Wilson v. Donahue, 10-2796-STA-cgc

Decision Date10 September 2013
Docket NumberNo. 10-2796-STA-cgc,10-2796-STA-cgc
PartiesPAUL WILSON, Petitioner, v. MICHAEL DONAHUE, Respondent.
CourtU.S. District Court — Western District of Tennessee







Before the Court is the pro se Petition Under 28 U.S.C. 2254 for Writ of Habeas Corpus by a Person in State Custody (the "Petition") filed by Petitioner Paul Wilson, Tennessee Department of Correction prisoner number 109993, who is currently an inmate at the Hardeman County Correctional Facility ("HCCF") in Whiteville, Tennessee (ECF No. 1),1 Petitioner's Request to Determine Disposition of Case and Appointment of Counsel (ECF No. 22), and Respondent's Motion to Construe Answer as Motion for Summary Judgment (ECF No. 23). For the reasons stated below, the CourtGRANTS the Request for Disposition of Case and DENIES the motion for appointment of counsel, the Motion to Construe Answer as Motion for Summary Judgment, and the Petition.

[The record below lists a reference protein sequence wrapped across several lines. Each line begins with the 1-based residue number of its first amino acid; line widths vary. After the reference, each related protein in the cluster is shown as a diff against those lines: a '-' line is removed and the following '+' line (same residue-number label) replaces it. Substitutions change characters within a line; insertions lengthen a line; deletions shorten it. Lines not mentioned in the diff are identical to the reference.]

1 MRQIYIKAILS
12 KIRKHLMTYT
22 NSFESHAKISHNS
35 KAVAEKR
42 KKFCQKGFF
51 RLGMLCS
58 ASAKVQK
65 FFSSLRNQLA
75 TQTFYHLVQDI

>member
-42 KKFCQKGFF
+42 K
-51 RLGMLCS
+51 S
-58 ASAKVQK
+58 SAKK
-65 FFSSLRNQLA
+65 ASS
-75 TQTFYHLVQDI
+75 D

A. State Court Procedural History

On March 18, 2004, a grand jury in Shelby County, Tennessee, returned a single-count indicting charging Wilson with the aggravated robbery of William Koening on June 12, 2003.2 On July 12, 2004, the State made a plea offer of fifteen (15) years to settle the instant case and another matter that Wilson had pending, but the trial judge ultimately declined to accept a guilty plea because of Wilson's conduct at the hearing.3 A jury trial commenced in the Shelby County Criminal Court on December 6, 2004, and, on December 8, 2004, the jury returned a guilty verdict on the sole count of the indictment.4 At a sentencing hearing on January 3, 2005, Wilson was sentenced to a term of imprisonment of thirty (30) years as a career offender at 60%.5 A hearing on Petitioner's motion for a new trial occurred on January 15, 2005.6 The TennesseeCourt of Criminal Appeals affirmed. State v. Wilson, No. W2005-00307-CCA-R3-CD, 2005 WL 3533339 (Tenn. Crim. App. Dec. 22, 2005), appeal denied (Tenn. Apr. 24, 2006).